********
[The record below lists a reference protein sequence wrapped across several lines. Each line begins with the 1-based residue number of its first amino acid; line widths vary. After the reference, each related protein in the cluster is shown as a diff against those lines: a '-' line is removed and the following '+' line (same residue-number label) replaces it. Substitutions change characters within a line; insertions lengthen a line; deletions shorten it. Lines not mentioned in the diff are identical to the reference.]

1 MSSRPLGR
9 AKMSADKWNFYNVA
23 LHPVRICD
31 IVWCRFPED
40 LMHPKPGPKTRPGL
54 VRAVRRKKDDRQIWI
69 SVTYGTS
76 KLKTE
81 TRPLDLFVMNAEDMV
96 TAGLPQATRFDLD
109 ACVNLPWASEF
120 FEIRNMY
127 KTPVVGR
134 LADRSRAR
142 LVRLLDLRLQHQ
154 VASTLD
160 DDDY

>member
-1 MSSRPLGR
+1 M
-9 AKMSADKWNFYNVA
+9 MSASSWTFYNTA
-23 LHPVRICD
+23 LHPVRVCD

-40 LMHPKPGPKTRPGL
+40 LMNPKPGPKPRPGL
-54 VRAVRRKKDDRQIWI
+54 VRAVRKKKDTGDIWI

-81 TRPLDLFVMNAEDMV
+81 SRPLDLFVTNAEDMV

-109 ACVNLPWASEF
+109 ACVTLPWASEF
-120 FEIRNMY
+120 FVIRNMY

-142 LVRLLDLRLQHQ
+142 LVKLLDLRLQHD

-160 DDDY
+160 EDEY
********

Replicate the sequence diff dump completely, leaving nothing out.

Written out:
[The record below lists a reference protein sequence wrapped across several lines. Each line begins with the 1-based residue number of its first amino acid; line widths vary. After the reference, each related protein in the cluster is shown as a diff against those lines: a '-' line is removed and the following '+' line (same residue-number label) replaces it. Substitutions change characters within a line; insertions lengthen a line; deletions shorten it. Lines not mentioned in the diff are identical to the reference.]

1 MSSRPLGR
9 AKMSADKWNFYNVA
23 LHPVRICD
31 IVWCRFPED
40 LMHPKPGPKTRPGL
54 VRAVRRKKDDRQIWI
69 SVTYGTS
76 KLKTE
81 TRPLDLFVMNAEDMV
96 TAGLPQATRFDLD
109 ACVNLPWASEF
120 FEIRNMY
127 KTPVVGR
134 LADRSRAR
142 LVRLLDLRLQHQ
154 VASTLD
160 DDDY

>member
-1 MSSRPLGR
+1 M
-9 AKMSADKWNFYNVA
+9 MSASSWTFYNTA
-23 LHPVRICD
+23 LHPVRVCD

-40 LMHPKPGPKTRPGL
+40 LMNPKPGPKPRPGL
-54 VRAVRRKKDDRQIWI
+54 VRAVRKKKDTGDIWI

-81 TRPLDLFVMNAEDMV
+81 SRPLDLFVTNAEDMV

-109 ACVNLPWASEF
+109 ACVTLPWASEF
-120 FEIRNMY
+120 FVIRNMY

-142 LVRLLDLRLQHQ
+142 LVKLLDLRLQHD

-160 DDDY
+160 EDEY